Remember Design For Six Sigma (DFSS)? Back in 2002, author Subir Chowdhury described the difference between Six Sigma and DFSS as "the difference between getting a tune-up and getting a brand-new engine." The former focuses on improving existing processes, the latter on building in quality from the start.
Since then, the number of tomes addressing DFSS have multiplied, each bringing with it new ideas for readers to explore. Take, for example, Commercializing Great Products with Design for Six Sigma (Pearson Education Inc., 2007). It's not a quick read at more than 600 pages. Nor do its co-authors define DFSS as neatly as Chowdhury did. It is comprehensive, however, in presenting a how-to guide to commercialization, from Section I, appropriately titled Getting Started, to the final section, aptly called Product Launch and Project Post-Mortem Analysis.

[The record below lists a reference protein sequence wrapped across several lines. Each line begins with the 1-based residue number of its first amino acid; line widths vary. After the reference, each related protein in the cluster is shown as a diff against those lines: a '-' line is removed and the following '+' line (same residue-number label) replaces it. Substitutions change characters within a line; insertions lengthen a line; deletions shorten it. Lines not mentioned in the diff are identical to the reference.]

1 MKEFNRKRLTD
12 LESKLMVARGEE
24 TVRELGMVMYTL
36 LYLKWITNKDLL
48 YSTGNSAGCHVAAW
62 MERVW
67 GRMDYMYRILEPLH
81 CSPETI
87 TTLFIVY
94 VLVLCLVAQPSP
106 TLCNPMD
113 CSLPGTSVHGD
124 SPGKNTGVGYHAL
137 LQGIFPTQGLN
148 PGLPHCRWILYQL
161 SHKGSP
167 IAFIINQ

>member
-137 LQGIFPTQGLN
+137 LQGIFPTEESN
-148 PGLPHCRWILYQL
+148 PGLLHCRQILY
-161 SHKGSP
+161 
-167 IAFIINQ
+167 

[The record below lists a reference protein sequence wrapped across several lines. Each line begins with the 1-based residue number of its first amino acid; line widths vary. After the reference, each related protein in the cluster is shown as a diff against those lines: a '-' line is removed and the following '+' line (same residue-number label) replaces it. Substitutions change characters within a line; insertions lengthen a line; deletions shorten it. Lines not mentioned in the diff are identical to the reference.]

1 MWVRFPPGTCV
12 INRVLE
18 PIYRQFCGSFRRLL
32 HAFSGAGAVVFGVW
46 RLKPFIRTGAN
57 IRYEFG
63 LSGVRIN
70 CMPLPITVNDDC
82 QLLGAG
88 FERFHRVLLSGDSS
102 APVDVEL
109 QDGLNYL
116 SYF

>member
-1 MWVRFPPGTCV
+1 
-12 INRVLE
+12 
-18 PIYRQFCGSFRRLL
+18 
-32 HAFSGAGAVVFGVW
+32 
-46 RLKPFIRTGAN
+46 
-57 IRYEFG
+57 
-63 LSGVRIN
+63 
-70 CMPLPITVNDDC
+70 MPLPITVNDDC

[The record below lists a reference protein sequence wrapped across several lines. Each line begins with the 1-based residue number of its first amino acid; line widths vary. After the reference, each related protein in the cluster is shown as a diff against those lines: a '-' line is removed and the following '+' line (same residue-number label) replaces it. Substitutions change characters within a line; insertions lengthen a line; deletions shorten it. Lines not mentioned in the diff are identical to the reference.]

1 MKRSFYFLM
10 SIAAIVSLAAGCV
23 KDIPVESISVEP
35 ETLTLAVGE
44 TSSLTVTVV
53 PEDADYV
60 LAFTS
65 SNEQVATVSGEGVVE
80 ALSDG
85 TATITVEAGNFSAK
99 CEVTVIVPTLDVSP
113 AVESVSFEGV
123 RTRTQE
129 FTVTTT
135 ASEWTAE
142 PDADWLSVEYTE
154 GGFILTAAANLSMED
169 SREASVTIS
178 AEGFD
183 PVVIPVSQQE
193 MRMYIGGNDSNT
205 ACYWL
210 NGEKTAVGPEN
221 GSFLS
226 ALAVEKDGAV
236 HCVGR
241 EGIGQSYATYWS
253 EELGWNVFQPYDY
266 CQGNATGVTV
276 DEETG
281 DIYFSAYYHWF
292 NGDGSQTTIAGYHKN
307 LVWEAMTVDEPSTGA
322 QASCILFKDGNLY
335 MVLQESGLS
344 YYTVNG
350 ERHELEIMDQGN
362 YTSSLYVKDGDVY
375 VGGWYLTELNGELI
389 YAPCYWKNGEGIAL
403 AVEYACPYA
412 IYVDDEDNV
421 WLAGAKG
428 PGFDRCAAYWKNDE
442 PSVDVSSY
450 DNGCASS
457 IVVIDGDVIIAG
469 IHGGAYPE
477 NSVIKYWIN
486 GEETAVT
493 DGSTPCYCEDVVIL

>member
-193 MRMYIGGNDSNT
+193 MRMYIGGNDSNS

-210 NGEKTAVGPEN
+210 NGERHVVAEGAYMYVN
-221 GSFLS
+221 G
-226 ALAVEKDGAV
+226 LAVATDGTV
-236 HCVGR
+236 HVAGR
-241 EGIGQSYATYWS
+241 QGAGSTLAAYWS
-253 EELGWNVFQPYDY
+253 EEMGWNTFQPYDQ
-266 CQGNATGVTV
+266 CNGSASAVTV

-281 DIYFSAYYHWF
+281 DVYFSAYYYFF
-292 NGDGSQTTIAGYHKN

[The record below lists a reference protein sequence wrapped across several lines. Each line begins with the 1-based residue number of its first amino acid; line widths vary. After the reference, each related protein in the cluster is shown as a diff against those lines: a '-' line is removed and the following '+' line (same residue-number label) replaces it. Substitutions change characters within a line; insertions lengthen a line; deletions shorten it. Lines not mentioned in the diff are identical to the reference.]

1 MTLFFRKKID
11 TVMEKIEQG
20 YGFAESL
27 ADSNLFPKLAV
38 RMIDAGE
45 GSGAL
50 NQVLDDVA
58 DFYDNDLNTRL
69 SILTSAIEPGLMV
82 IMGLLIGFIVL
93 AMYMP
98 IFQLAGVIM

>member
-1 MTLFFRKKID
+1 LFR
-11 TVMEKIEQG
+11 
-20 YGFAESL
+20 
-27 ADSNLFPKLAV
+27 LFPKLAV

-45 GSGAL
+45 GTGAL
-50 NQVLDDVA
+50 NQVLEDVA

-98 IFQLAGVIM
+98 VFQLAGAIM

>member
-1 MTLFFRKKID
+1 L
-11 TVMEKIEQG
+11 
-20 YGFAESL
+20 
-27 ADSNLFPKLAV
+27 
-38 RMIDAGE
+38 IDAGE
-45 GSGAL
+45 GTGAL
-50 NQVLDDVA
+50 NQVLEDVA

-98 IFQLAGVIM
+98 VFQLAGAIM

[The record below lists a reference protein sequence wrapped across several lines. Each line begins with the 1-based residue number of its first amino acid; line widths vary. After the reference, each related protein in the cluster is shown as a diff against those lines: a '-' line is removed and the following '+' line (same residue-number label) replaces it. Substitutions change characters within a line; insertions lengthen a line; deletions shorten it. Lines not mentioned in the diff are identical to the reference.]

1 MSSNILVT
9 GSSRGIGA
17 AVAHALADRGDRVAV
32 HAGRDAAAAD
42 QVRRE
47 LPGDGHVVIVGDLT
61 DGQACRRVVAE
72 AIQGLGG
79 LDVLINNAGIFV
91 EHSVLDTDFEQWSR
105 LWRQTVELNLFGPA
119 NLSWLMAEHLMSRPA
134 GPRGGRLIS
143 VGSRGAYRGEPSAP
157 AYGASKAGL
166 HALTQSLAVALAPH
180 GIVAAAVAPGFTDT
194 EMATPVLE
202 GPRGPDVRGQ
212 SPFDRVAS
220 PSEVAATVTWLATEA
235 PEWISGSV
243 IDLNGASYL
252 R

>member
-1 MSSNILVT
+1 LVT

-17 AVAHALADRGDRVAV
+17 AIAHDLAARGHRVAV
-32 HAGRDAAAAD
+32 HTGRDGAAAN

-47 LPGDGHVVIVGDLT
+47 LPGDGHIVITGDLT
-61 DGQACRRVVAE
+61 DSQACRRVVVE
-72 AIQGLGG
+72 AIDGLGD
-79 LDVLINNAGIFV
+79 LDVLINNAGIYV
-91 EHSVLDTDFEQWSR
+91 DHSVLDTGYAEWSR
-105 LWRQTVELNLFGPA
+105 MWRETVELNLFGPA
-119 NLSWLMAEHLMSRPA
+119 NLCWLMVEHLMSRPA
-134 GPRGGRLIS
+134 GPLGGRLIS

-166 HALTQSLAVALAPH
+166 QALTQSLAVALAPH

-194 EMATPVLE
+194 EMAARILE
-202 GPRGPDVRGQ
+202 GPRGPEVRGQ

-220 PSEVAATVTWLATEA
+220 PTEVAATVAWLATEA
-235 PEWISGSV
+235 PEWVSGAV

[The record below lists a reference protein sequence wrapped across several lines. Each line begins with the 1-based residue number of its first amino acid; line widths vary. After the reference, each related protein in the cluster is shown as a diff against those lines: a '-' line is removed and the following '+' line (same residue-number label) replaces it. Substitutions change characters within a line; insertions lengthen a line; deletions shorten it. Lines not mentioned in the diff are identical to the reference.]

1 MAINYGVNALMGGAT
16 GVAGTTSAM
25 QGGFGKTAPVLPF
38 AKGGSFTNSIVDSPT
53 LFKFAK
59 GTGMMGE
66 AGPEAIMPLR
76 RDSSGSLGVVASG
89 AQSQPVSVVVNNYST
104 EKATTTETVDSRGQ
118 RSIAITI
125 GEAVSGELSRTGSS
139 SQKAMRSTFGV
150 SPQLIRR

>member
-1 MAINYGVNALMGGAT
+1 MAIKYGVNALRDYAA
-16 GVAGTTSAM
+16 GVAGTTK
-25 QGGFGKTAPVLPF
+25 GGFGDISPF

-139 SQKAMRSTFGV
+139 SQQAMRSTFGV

From the American Society for Quality comes Implementing Design for Six Sigma: A Leader's Guide -- Getting the Most from your Product Development Process (ASQ Quality Press, 2007). Its authors offer both stark reality ("DFSS by itself will not guarantee a rapid rise in your stock price.") along with examples that demonstrate DFSS's potential ("One company has seen its initial scrap/rework rates dropping from historical averages of 10 to 15% to 2 to 3% for products developed using a DFSS process.").
Interestingly, the ASQ book's authors used DFSS and Six Sigma processes to develop their book's content, "including gathering the voice of our customers."